Saturday, March 31, 2012
• • Are Apps The Future of Book Publishing?
Atlas Shrugged |
One of the things about the e-book market right now is that there are a variety of experiences. Perhaps the type of e-book app that will seem most familiar to people would be something along the lines of Penguin’s Amplified Edition of Ayn Rand’s novel Atlas Shrugged. This edition, which is purchased as an iPad app, features things like actual manuscript pages, the ability to share quotes on social media, and audio clips of Ayn Rand on various topics.
Tuesday, October 11, 2011
• • Stross and Doctorow Collaborate on Singularity Novel
Atlas Shrugged |
Science Fiction writers Charles Stross and Cory Doctorow have announced that they’ve collaborated on a novel, titled Rapture of the Nerds, due out next September. On his website, Charles Stross discusses a few details. Let me reassure you that “The Rapture of the Nerds” is not an authorized sequel to “Atlas Shrugged” (although the uploaded AI ghost of Ayn Rand makes a cameo appearance).”
Tuesday, September 27, 2011
• The Weekly E-Book Reading List
The gem of [Superheroes: The Best of Philosophy and Pop Culture] was the essay “Does Peter Parker Have a Good Life?” by Neil Mussett, which explores the question of the Meaning of Life in the context of Spider-Man, using viewpoints from the secular humanist Paul Kurtz, Objectivist Ayn Rand, Stoic Epictetus, Psychologist Viktor Frankl and Saint Thomas Aquinas.
Friday, September 16, 2011
• • “Who Is John Galt?” Try the App to Find Out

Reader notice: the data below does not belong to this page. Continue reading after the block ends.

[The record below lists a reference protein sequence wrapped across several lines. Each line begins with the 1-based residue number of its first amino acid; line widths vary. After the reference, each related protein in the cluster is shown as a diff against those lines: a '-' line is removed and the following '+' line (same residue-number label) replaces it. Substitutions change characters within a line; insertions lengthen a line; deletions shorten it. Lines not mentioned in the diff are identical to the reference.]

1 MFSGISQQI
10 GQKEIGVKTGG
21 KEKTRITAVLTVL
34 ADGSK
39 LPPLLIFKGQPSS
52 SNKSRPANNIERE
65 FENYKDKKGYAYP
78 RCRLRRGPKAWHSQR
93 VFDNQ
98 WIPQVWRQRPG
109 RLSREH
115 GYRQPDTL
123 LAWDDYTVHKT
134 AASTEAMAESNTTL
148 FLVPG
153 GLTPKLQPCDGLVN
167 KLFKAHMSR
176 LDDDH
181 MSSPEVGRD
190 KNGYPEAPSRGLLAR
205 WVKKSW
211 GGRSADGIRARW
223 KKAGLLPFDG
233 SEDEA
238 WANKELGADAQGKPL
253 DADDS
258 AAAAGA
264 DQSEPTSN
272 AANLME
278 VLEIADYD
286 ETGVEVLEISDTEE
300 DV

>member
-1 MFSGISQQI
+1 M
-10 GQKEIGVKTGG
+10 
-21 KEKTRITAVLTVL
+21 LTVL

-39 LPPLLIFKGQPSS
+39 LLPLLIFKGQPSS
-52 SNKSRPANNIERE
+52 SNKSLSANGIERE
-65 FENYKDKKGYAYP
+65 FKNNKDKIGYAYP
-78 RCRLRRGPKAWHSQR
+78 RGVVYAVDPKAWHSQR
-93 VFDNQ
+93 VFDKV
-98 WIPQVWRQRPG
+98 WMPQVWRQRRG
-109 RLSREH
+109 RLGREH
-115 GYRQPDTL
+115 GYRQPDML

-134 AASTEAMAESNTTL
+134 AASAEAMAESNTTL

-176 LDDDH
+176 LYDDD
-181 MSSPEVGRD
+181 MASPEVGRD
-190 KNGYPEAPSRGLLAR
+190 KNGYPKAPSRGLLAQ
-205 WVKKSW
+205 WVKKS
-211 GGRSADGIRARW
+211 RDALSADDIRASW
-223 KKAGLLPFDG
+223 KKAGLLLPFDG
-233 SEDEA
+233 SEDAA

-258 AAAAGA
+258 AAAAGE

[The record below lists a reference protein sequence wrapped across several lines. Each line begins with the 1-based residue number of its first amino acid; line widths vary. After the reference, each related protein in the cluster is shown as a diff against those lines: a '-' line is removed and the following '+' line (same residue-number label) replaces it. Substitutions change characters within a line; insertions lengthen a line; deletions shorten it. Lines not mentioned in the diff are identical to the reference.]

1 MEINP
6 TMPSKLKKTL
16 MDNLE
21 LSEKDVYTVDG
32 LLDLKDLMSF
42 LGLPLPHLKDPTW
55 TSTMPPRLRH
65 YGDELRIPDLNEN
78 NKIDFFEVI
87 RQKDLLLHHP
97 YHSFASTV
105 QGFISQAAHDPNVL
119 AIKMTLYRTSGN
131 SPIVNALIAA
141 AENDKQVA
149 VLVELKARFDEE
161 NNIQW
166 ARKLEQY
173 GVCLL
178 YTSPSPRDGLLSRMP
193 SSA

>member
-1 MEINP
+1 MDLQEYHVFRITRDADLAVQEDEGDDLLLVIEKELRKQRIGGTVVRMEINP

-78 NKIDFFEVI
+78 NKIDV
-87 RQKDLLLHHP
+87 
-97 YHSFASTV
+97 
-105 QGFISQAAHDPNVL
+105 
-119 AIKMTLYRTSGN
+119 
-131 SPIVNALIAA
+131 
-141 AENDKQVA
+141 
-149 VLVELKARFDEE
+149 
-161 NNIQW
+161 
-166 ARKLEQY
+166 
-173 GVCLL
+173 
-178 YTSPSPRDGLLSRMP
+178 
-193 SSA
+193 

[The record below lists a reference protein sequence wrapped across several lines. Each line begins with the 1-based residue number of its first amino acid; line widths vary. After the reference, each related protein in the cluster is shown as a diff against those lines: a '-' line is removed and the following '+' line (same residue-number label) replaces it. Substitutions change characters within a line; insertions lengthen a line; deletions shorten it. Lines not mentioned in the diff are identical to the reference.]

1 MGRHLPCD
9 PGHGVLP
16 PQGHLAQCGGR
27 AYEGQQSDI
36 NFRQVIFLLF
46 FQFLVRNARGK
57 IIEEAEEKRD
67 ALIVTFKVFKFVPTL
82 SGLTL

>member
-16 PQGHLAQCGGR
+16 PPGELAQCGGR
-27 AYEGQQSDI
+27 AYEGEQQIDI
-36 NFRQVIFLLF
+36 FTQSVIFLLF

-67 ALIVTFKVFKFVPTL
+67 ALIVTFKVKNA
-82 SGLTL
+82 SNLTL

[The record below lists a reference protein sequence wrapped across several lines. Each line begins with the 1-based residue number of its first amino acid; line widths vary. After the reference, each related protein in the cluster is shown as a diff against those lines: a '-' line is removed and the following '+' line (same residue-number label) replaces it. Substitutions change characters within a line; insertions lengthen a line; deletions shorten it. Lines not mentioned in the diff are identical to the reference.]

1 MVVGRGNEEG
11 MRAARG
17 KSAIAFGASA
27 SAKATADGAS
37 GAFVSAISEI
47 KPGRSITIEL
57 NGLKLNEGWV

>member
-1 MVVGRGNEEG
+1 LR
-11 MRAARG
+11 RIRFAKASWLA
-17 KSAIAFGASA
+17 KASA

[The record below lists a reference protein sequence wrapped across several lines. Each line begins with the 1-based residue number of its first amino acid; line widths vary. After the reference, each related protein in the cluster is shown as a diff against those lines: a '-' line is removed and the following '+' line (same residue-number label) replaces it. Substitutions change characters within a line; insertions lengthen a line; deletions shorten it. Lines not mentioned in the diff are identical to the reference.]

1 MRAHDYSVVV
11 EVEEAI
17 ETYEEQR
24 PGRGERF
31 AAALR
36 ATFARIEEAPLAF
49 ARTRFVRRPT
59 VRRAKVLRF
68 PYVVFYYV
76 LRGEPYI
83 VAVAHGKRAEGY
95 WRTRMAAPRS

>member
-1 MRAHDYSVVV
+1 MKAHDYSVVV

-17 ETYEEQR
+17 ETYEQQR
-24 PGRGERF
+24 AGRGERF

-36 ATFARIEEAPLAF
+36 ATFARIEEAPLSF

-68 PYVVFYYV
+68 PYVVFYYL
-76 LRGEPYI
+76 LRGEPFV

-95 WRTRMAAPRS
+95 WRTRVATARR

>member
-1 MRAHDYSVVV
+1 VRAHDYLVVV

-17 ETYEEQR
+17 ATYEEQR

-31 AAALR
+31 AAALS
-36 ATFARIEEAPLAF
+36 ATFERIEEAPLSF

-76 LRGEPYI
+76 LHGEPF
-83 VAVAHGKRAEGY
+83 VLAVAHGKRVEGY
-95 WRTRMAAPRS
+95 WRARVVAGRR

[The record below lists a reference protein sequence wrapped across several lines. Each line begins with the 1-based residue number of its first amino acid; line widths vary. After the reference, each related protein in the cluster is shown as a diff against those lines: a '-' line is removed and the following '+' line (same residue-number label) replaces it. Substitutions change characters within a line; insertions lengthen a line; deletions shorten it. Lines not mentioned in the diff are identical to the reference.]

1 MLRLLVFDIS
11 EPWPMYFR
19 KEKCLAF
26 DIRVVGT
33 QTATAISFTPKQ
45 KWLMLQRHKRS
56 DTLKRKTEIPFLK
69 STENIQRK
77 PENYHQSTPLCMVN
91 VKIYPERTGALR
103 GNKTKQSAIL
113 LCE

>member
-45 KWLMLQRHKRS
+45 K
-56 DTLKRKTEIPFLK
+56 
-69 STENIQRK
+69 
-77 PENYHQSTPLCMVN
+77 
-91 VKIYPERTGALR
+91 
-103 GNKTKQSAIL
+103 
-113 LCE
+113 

Atlas Shrugged |
In a step up from a typical e-book, Penguin has announced a new iPad app – an “amplified edition” of Ayn Rand’s Atlas Shrugged. According to their website, the app includes the ability to share quotes from the book via social media. It also has some enhanced features – think DVD extras. These include photos of original manuscript pages, annotations, videos and audio of Ayn Rand discussing the book and her philosophy, as well as quizzes, a discussion guide, and internal search capability.
Wednesday, August 24, 2011
Wednesday, August 17, 2011
• • • The Weekly E-Reading List
Currently Reading: Why Ayn Rand is Wrong (And Why It Matters) by Levi Asher. [....] Alex’s Initial Impressions: I’ve actually only barely started reading this, but it caught my eye because of its ambition. There are very few critical works of Ayn Rand out there, which I think is a shame because she is very influential in today’s culture. I’m interested to read Mr. Asher’s take on her thinking. As someone who used to consider himself a fellow traveler with Objectivists, I’m curious to see if his thinking is close to mine or entirely different.
Tuesday, June 22, 2010
• • The Ayn Rand generation?
Alan Jacobs discusses the book Souls In Transition, a book that surveys and catalogs the spiritual views of 18-23 year olds. He highlights a passage that I find interesting: “The majority of those interviewed stated . . . that nobody has any natural or general responsibility or obligation to help other people. [....]” [....] When I was 18-23, I fully shared those views about my obligation to others (or lack thereof) and would have been clapping my hands at this survey right along with the zombie Ayn Rand. When you’re young and semi-independent in college, it’s easy to lose track of the world around you and become isolated from the harsh reality that bad things happen and we have to help each other out to make it through. But then you graduate from college and you grow up. If a follow-up ten years from now shows that a majority of this generation of 18-23 year olds still believes that they don’t have to help other people, well, then there might be a cause for worry.